WASHINGTON, DC – JANUARY 06: A pro-Trump mob breaks into the U.S. Capitol on January 06, 2021 in Washington, DC. Congress held a joint session today to ratify President-elect Joe Biden’s 306-232 Electoral College win over President Donald Trump. A group of Republican senators said they would reject the Electoral College votes of several states unless Congress appointed a commission to audit the election results. (Photo by Win McNamee/Getty Images)
By John A. Tures
Initially, as the insurrectionists stormed the U.S. Capitol on Wednesday, some supporters all across America cheered them on. One local likened them to “storming the beaches at Normandy.”
But when these anti-American activities received widespread bipartisan condemnation, supporters of the takeover had to cover their tracks. The new propaganda is to claim these protesters were Antifa.
It doesn’t take a Sherlock Holmes to crack this case. The bumbling Inspector Clouseau could solve it. But those who cheered on the coup think you’re not smart enough to detect it either.
Those storming the Capitol seemed to have a problem with wearing masks (unlike Antifa), making it possible for law enforcement to track down the perpetrators. Some gave interviews to the media, displaying stolen objects, while others wore identifying items. Some even live-streamed themselves.
They really did think they would pull off this anti-democratic overthrow, and wouldn’t face any consequences. They felt they would be praised, not arrested.
Politicians from several states who participated in the march are now facing calls for resignation, including Pennsylvania state Sen. Doug Mastriano, R-Adams.Texas Republicans removed a party officer for participating in these activities.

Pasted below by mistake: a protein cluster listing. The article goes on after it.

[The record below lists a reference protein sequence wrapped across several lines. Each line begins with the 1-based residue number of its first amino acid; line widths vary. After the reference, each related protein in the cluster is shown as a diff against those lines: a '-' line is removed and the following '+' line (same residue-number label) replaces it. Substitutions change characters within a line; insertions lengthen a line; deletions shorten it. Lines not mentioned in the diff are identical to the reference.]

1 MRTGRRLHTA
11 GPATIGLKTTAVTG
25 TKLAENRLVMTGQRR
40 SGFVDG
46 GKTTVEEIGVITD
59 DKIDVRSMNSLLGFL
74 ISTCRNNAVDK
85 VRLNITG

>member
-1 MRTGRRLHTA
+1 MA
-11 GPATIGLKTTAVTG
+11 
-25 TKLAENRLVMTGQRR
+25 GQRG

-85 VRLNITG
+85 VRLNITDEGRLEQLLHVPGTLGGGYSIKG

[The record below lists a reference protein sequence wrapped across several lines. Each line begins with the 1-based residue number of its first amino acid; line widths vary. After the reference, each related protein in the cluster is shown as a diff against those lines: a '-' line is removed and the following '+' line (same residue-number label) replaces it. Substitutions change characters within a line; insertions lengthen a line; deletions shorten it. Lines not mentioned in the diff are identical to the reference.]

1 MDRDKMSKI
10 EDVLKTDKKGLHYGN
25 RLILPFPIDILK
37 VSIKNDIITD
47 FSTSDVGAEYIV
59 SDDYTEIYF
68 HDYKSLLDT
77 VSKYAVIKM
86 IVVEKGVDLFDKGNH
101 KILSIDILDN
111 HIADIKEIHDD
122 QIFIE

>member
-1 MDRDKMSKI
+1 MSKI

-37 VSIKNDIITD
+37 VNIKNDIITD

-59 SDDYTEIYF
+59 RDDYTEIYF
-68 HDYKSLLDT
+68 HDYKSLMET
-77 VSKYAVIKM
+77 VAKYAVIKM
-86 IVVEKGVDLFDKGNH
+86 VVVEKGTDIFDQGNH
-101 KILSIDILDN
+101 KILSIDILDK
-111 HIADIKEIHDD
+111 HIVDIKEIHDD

Newsweek also debunked claims that Antifa planned this and also effectively refuted claims that some featured in pictures were actually Antifa. They’re not the only ones.
The Washington Times claimed that facial recognition software firm XRVision identified Antifa members.
In reality, “XRVision has denied claims that images taken by its software were made available publicly. The article was removed Thursday from the Washington Times’ site,” but several GOP lawmakers who cited the Washington Times article have not walked back their comments, the Detroit Free Press reported.
Was it Antifa that marched on the Georgia Capitol the same day, forcing Brad Raffensperger and his staff to evacuate? Did Antifa that assault state capitols over anti-coronavirus restrictions, and organize a hit team to go after the Michigan Governor and law enforcement?
Supporters of this “Antifa Did It” theory have no explanation for why Trump watched the events unfold without calling the National Guard, and called the attackers “special people” and said “We love you,” before telling them to go home, hours after the attack began.
That terrible assault on the U.S. Capitol did not lead to a mass insurrection across the country. Now there are a bunch of QAnon worshippers who are dismayed, wondering why that “Storm” of mass executions didn’t take place, and they wouldn’t be getting their chance to inflict pain on Americans that they didn’t like. Their online masters on the fringe had to make up some propaganda to cover up the painful truth that their beloved leader lost a legitimate election.
Opinion contributor John A. Tures is a professor of political science at LaGrange College in LaGrange, Ga. His work appears frequently on the Capital-Star’s Commentary Page. Readers may email him at [email protected] and follow him on Twitter @JohnTures2.
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